Published: Dec. 7, 2018

photo of Paul Le with President Benson It’s no secret that sciences’ past was dominated by white men, but many people are working to change its future. Initiatives to expand inclusion focused on curriculum, classroom culture, and pedagogy spanning from pre-k to collegiate levels have been underway for decades –but few scholars have taken time to study the systems that reinforce a feeling of “outsider” status for underserved populations. Paul Le is currently a PhD Candidate in the Integrative Biology Department, and he’s making it his life’s mission to not only better understand science education’s past, but to greatly impact its future. His research focuses on the ways that students form perceptions of science and how faculty (especially at the collegiate level) can change so that students from all background can excel in science classrooms.

Drawing from the fields of education, anthropology, and sociology, Le employs multiple modalities to interpret how whiteness might impact science education. In a paper he published earlier this year (Towards a truer multicultural science education: how whiteness impacts science education in Cultural Studies of Science Education, with Cheryl E. Matias) Le talks about a theoretical framework that he learned in anthropology: strive to see the usual as unusual, and vice versa.  By challenging norms in this way, Le can look at “whiteness” (the hegemonic racial dominance that has become so natural it is almost invisible) and put it under the microscope to see how it operates in science education. Because literature in science education has yet to fully entertain whiteness ideology, Le’s recent paper offers one of the first theoretical postulations of its kind.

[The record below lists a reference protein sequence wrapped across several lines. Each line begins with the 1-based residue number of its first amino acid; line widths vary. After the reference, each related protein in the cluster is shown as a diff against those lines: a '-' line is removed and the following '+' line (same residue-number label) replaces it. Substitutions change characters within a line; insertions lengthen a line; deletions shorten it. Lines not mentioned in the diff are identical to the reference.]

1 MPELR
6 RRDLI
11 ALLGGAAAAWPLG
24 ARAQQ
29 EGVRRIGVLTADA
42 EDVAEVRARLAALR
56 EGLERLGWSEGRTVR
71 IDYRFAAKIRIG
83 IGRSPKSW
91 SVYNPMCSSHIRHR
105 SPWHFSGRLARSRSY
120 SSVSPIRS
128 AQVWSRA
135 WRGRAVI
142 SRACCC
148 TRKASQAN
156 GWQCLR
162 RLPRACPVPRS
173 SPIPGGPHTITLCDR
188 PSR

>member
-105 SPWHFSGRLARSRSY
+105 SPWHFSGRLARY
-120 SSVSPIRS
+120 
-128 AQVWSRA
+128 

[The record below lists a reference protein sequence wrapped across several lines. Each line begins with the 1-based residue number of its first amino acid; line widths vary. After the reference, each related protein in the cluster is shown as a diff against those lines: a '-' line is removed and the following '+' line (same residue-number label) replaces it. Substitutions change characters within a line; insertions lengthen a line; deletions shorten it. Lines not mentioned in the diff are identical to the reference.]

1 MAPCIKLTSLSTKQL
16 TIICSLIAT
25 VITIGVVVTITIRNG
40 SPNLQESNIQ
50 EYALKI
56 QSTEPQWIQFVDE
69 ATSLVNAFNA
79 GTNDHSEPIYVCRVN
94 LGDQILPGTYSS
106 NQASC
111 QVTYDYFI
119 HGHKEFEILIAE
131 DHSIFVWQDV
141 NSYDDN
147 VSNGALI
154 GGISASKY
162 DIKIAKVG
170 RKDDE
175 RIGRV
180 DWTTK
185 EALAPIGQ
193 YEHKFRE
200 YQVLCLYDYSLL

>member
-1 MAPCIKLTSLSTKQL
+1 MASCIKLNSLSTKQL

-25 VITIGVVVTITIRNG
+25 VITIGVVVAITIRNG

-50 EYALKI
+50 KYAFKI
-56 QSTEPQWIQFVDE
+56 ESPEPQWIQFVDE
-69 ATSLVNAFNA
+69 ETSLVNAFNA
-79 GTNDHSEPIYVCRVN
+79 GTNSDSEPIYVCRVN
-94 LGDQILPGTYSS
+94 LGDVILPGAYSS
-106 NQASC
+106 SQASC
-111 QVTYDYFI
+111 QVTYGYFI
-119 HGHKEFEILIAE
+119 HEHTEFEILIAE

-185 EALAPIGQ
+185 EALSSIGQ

One of Le’s early research projects at CU Denver looked at how introductory biology students learn and understand complex systems. He says, “Many incoming students enter an introductory biology class with preconceived notions and misconceptions about systems. Due to the complex nature of biological concepts many students have difficulty synthesizing and organizing information learned in lectures into meaningful forms they can use. They may be unable to see connections across scales and broader impacts.” His early data collection aimed at course reform and is already influencing of active learning interventions on campus.

Le’s own science background was shaped by what he describes as “excellent efforts” on the part of his teachers to make him feel comfortable with STEM studies. Born in the St Louis area, his parents both emigrated from Vietnam, with his father growing up in South Carolina and his mom’s family heading to the Chicago area.  They met while Le’s father was on vacation in Chicago and decided to settle “somewhere in-between.” He did his undergraduate work at St. Louis University in Biology, and got into science education research in his sophomore year in Dr. Elena Bray Speth’s lab. The lab he worked in studied how students thought about evolution and natural selection.

Le also has interests in ecology and went to get his Master’s degree at Southern Illinois University Edwardsville in 2014. His future as a multi-disciplinary ground-breaker resulted from getting into the lab of Dr. Richard Essner. He describes Dr. Essner as a “Jack of all Trades,” who provided a lab where students were given the opportunity to pursue their areas of interest in a supportive, collaborative environment. So while Le conducted ornithology and restoration ecology research (in the Upper Mississippi Valley), one of his lab mates was studying morphology in jumping frogs, and another froze turtles to check their respiration rates as they chilled. He had an amazing experience working in the lab, but says he always knew that he wanted to get back to science education. He had the chance when he applied to CU Denver for his PhD studies.